In order to calculate the relativistic doppler formula, it is necessary to use the proper time, not the other way round. The space-time diagram I've attached shows how it's done geometrically, without any assumptions except the proper time formula. 'cT' and 'ct' are proper lengths.

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It is not necessary nor sufficient to use the doppler formula to calculate elapsed times, so I stand by the sentiments in my first post. Without actually working out a proper time, it is not possible to calculate elapsed times.
Not sure if you do but if you are saying that the home staying twin cannot calculate the differential aging using the elapsed time on his clock and the average received frequency of light from a beacon sending a fixed frequency carried by the traveling twin I would have to disagree.

pervect
Staff Emeritus
It's possible to derive the entire Lorentz transform from the assumption that there is a doppler shift and that it depends only on relative velocity, plus the usual assumption that the speed of light is constant. This is done by using radar methods - the doppler shift information ultimately gives you everything you need to know to do a radar type "distance vs time" analysis.

If this is of interest, one place this is done is Bondi's old book, "Relativity and Common Sense".

ghwellsjr
Gold Member
It's possible to derive the entire Lorentz transform from the assumption that there is a doppler shift and that it depends only on relative velocity, plus the usual assumption that the speed of light is constant. This is done by using radar methods - the doppler shift information ultimately gives you everything you need to know to do a radar type "distance vs time" analysis.

If this is of interest, one place this is done is Bondi's old book, "Relativity and Common Sense".
It's possible to derive the entire Lorentz transform and the relativistic doppler from just the usual assumption that the speed of light is constant. I think you need to elaborate. Why don't you tell us what is in Bondi's book?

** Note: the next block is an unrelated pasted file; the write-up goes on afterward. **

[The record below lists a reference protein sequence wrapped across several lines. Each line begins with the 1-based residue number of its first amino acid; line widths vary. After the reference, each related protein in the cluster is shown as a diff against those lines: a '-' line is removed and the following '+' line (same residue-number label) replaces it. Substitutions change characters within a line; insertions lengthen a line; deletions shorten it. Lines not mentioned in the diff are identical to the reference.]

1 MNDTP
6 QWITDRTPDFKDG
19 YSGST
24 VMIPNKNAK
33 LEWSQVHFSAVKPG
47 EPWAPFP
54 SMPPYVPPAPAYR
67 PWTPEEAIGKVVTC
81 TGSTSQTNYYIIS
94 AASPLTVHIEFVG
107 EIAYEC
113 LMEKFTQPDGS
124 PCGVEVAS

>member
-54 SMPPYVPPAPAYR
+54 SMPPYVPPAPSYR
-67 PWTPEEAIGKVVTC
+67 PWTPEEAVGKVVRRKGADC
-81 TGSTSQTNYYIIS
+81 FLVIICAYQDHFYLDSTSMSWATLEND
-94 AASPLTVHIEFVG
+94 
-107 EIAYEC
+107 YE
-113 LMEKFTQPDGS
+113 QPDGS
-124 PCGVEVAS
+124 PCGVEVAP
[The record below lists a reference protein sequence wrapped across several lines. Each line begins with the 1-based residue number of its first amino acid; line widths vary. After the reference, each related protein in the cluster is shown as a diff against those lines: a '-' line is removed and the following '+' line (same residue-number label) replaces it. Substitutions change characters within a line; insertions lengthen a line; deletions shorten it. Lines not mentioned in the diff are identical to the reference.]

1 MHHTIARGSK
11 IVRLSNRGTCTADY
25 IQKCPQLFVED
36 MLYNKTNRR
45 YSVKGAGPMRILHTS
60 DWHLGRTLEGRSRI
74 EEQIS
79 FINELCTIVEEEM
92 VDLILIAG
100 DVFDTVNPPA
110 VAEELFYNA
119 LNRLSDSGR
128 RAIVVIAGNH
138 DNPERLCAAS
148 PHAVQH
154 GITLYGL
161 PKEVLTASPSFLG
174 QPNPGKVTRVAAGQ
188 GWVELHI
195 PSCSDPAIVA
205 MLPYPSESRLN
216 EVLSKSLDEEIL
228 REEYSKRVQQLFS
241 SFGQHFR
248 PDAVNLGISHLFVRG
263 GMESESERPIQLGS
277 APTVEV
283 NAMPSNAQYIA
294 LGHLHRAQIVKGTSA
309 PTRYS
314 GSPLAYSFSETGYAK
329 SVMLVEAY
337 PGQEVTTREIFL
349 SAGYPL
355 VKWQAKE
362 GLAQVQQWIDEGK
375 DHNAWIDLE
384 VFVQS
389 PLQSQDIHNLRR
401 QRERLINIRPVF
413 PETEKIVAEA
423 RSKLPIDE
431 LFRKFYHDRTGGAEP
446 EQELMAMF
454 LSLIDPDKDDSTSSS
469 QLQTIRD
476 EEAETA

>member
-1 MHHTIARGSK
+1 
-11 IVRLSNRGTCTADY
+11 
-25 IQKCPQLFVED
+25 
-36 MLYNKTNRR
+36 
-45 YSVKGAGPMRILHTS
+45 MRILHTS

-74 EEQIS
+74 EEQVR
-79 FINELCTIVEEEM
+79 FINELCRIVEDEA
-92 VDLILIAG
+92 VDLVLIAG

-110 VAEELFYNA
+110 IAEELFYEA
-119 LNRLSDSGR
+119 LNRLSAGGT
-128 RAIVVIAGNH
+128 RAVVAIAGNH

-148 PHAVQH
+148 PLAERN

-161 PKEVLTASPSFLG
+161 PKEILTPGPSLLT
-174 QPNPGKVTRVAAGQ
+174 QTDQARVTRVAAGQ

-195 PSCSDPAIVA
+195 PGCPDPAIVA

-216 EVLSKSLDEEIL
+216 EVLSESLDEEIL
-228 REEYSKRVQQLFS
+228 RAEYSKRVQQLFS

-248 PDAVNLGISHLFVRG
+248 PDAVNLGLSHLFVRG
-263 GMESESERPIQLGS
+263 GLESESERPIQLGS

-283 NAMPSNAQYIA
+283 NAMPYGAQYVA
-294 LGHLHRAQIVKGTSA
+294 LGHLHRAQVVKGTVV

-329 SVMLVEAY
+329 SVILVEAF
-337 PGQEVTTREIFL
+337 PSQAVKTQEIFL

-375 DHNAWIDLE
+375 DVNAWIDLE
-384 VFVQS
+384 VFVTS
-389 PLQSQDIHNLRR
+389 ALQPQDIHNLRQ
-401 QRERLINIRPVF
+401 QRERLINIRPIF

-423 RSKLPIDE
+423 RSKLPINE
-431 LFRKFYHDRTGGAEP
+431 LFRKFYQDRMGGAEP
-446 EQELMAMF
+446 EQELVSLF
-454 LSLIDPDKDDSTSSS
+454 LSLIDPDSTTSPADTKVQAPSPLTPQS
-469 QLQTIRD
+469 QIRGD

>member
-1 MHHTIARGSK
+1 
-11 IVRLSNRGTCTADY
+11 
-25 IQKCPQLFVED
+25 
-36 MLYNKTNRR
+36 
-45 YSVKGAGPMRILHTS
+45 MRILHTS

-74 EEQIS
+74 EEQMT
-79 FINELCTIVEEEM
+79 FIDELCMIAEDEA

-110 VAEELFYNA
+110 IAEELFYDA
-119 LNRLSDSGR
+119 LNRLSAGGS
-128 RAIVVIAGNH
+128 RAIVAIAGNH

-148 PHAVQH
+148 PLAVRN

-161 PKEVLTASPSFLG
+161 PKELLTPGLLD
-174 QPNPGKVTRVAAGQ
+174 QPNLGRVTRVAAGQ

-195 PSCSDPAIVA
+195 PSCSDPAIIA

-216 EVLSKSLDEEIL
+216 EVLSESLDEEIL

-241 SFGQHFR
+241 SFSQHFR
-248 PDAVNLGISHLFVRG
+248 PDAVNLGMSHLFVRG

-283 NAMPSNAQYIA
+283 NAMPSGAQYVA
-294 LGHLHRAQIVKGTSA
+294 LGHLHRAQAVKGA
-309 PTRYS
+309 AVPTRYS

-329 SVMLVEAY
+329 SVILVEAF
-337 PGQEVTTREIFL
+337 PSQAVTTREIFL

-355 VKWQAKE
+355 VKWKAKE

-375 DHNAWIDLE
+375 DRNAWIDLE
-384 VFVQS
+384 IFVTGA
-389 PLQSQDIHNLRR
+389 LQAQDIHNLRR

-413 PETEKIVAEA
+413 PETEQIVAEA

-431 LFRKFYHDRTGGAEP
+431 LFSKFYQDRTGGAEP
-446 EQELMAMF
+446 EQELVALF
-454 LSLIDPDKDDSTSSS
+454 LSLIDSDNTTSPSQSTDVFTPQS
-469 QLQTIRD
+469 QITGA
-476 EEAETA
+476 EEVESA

pervect
Staff Emeritus
It's been a while, but the short version goes something like this:

Let's assume you have to bodies moving away from each other, so the doppler shift factor is greater than 1. Call the doppler shift factor k. Then if we set t=0 as the time when both observers are at the same point, then a signal emitted from traveller A at time T by her clock will be recieved at time k*T by traveller B. And by symmetry, a signal emitted from traveller B at time T by his clock will be received at time k*T by traveller A.

So, if traveller A emits a radar pulse at time T, it will be received at time KT by traveller B. If traveller B reflects the radar pulse, or transmits a reply at time KT, it will be recieved at time k^2*T by traveller A (because we know a signal sent at time T' will be received at time kT', and T' = kT).

From this traveller A can conclude that at the midpoint of transmission and reception, i.e. (T + k^2T)/2, the distance to traveller B was half the travel time - c(K^2-1)T/2 to be precise.

Since at T=0 the two travellers were coincident, the velocity of traveller B must be
c*(K^2-1)/(K^2+1), for example if K=2, v = 3/5 c

Also, if traveller B transmits a timestamp along with the reply, traveller A can see immediately that traveller's B's clock is not running at the same rate - the time (K^2+1)/2 T by traveller A's reckoning corresponds to time K*T by traveller's B clock.

This tells us a lot already, it gives us the relativistic doppler shift equation if we solve for K as a function of v (rather than what we're given, v as a function of k), and the value for time dilation.

With a little more work, you can work out the complete Lorentz transform with only a bit more algebra, by the same mechanism of tracing the radar signals on the space-time diagram

I've gone over the explanation awfully fast, the book presents it much more slowly and with diagrams - and some other historical material. But it's still pretty short and sweet, and it's very concrete.